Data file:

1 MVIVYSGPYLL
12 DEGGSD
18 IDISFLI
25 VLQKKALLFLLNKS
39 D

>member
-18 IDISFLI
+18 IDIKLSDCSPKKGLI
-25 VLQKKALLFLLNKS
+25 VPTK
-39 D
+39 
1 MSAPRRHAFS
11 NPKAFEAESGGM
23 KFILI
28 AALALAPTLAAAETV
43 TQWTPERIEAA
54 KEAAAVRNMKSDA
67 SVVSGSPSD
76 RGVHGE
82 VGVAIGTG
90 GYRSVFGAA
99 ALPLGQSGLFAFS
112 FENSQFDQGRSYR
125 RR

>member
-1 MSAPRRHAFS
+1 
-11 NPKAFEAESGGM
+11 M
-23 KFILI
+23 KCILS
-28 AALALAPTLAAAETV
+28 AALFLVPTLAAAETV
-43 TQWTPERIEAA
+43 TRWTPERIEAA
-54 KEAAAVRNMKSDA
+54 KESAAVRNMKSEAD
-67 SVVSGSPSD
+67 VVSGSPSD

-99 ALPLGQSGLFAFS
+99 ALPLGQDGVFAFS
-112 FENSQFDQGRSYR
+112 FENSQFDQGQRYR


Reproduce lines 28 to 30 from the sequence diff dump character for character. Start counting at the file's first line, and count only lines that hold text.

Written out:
+1 
-11 NPKAFEAESGGM
+11 M